We look forward to seeing this show and the art work in person!
We look forward to seeing this show and the art work in person!
We are so honored to be part of this environmentally-themed group art show:
Some of the artists in this exhibit are names you should be familiar with: Marita Dingus, Steve Jensen, and Ruby Re-Usable, along with Alfredo Arreguin, Matthew Dennison, Karen Hackenberg, Gaylen Hansen, Meg Holgate, Holly Lyman, Lynda Lowe, Ann Mallory, William Morris, Annie Marie Musselman, Catherine Eaton Skinner, Raven Skyriver, Rob Snyder, Phil Stoiber, Jason Walker, Melissa Weinman, and Suze Woolf. We are looking forward to meeting these artists/making new friends/seeing new ways to “Make Art Not Waste” and otherwise promote eco-art issues.
And if you are ever in Olympia (Washington, USA), stop by and say hey at Matter Gallery (my studio is upstairs)!
We here at Olympia Dumpster Divers love to receive mail*, especially packages via the USPS (FedEx and UPS do not deliver to us). So we were thrilled when we received a special package from our new friend in trash, Sarah Nicole Phillips:
These are her Curbside Object Status Tags, which is a tag that folks can put on the objects they leave out for trash pickers (here in Olympia, we specifically call it a “free pile,” which is usually not next to a trash can but can be mistaken for a random trash heap by passersby), to help people make an informed decision about the quality of the object. Sarah says “I love trash picking but am dubious when I come across an object that may or may not work. Do I drag that object home only to find it is broken?”
Note that Sarah suggests that you fill out the tag in pencil so that it can be used again! Thank you, Sarah, for thinking of us; we look forward to using these tags once it stops raining so much (soggy free piles are sad, and yes, here in the Pacific Northwest it really does rain a lot).
Tell us your trash stories/send us pics of you using your tags (we KNOW ODD readers are going to want them) and we will post them: email@example.com
*send Olympia Dumpster Divers mail via USPS: Ruby Re-Usable 416 Washington St SE #201 Olympia, WA 98501
“On the afternoon of April 4, 1968 my dad picked us up at Oceanside High School. He was listening to the news on the radio, and Dad was furious. ‘Well, they did it. They murdered him,’ he fumed, as Sandy and I squeezed into the back seat of the Volkswagen. ‘Martin Luther King is dead.’ The announcer on the radio was talking and my dad was talking back. ‘What do you expect?’ said my dad. ‘What the hell do you expect when one guy takes on the whole goddamned racist establishment?’ As Dad muttered and cursed and impatiently steered the car toward the day care center where my little brother was waiting, Sandy and I sat quietly in back. I had the sense to keep my mouth shut when he was mad, but Sandy didn’t know my dad. The voice on the radio was saying ‘Dr. Martin Luther King, killed by a gunman’s bullet at age 39…’ and my dad jerked the wheel hard to the left. ‘Ku Klux Klan FBI assassin, you mean,’ he growled.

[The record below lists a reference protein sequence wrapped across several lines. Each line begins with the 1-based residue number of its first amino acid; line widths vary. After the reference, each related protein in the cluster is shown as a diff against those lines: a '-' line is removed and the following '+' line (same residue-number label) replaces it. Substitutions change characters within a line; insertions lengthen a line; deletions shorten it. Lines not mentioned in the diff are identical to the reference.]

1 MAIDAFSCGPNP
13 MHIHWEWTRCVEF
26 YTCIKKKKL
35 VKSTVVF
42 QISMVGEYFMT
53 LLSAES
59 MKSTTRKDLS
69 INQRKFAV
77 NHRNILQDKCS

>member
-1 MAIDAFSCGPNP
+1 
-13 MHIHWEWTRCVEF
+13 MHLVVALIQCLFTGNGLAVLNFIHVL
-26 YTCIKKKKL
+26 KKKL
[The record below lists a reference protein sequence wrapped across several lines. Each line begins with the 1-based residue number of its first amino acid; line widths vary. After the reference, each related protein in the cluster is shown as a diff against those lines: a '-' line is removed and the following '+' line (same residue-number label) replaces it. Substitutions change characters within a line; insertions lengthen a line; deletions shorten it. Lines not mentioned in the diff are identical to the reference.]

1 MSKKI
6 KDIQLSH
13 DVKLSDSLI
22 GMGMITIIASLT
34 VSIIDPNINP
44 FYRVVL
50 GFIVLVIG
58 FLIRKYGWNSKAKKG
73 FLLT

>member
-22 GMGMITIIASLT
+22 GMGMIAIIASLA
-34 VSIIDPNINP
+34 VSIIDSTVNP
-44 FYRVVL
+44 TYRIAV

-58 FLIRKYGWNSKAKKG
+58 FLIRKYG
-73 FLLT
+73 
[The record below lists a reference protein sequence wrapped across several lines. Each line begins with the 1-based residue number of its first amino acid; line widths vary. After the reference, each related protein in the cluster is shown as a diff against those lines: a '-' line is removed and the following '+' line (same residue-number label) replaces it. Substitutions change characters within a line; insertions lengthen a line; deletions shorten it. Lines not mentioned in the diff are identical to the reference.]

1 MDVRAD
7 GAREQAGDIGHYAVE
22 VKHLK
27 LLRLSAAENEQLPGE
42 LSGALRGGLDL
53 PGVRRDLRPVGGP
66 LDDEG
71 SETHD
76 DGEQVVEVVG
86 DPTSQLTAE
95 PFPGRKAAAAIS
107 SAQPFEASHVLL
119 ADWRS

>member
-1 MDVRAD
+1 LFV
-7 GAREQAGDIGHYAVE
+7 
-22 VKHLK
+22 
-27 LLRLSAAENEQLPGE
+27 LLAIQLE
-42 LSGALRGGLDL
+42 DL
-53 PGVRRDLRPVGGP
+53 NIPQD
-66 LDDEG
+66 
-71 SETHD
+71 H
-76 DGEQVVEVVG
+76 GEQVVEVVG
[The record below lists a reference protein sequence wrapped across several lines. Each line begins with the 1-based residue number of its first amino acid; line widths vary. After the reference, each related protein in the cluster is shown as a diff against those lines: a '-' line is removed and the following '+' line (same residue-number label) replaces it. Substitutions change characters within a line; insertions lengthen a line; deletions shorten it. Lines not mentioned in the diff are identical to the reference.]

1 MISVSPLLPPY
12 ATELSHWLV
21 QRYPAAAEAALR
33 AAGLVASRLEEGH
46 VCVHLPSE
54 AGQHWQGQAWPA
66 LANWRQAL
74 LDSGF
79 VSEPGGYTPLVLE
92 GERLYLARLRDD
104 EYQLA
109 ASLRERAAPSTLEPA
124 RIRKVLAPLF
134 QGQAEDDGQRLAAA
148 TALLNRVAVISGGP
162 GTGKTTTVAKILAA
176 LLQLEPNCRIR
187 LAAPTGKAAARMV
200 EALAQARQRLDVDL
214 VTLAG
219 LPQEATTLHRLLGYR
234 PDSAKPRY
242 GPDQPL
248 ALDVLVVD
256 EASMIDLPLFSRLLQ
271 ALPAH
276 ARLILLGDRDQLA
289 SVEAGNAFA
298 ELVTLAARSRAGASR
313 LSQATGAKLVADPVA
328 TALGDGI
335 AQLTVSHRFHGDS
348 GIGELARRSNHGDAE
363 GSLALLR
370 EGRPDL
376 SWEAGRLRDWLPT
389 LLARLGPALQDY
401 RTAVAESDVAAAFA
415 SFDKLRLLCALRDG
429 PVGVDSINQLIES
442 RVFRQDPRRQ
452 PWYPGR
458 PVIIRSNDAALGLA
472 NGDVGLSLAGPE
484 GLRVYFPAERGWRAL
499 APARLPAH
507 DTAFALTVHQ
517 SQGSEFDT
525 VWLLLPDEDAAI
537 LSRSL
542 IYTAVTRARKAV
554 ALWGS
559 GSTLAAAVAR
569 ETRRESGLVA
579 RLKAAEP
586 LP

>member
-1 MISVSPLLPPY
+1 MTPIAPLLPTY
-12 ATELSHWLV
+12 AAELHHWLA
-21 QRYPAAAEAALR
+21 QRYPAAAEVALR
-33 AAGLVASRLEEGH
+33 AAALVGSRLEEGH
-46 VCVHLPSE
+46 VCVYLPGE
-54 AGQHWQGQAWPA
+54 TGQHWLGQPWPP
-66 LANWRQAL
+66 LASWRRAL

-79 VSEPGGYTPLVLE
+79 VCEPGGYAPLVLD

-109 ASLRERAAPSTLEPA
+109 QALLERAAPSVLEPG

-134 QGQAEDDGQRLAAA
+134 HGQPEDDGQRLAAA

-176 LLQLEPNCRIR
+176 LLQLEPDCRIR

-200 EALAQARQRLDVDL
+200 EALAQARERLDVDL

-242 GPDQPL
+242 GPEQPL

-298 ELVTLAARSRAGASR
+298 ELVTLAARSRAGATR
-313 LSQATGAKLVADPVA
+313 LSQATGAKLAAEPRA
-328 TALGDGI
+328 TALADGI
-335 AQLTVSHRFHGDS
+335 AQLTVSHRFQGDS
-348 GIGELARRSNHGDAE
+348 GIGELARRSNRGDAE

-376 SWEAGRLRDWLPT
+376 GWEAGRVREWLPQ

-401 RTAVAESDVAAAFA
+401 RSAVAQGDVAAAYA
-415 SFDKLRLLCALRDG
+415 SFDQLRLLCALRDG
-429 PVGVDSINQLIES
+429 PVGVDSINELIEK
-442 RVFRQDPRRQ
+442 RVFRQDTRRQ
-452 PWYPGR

Sandy chose this moment to say, ‘Well, it doesn’t really matter. That guy was just a nigger.’
My father jammed on the brakes and spun around. He suddenly took up all the space in the car, and his grimace was an inch from Sandy’s perfectly suntanned nose. ‘Listen, little girl,’ he snarled. ‘You are just an ignorant little piece of trash. You don’t know what the hell you’re talking about. That man was the closest thing to a hero we had in this county. Some day if you’re lucky, little girl, you might wake up out of your stupor and have the sense to—’
Dad gave up talking and turned back to his driving. I sneaked a glance at Sandy. I’d known her since Jr. High, but we had never talked about politics. I saw some tears on her face. I sat back against the seat and felt proud of my dad, and sad about the Rev. Dr. Martin Luther King.”
- Deborah Faye Lawrence, text of an autobiographical story told on her Assassination Day Trays, 2004, Acrylic, collage and varnish on a tin baking pan and recycled tin TV tray, 29 x 17.5 inches
Ruby Re-Usable went to ArtsWest in Seattle this weekend to see Deborah Faye Lawrence: Dee-dee Redux, a retrospective of work by artist Deborah Lawrence. We first encountered Deborah’s recycle art collages back in 2004, when we were both included in the Re-Store’s 3rd Annual Recycled Art Invitational (juried by Marita Dingus) at Ballard Works in Seattle, WA. In 2008, Olympia Dumpster Divers posted about her controversial ornament. More pics from Saturday’s art opening HERE and HERE
Should old acquaintance be forgot,
and never brought to mind?
Should old acquaintance be forgot,
and old lang syne?
Still our favorite art from recycled materials blog: Art for Housewives
And still our favorite trash blog: everydaytrash
More Favorites: Lady Bug Circus (tin assemblage), Barbara De Pirro, Pat-Works (heavy metal with light), Matter! Gallery (art and sustainability), Visible Trash, Marita Dingus, Haute Trash, Patti Shaw, Recycle Runway, Holly Senn, Earth911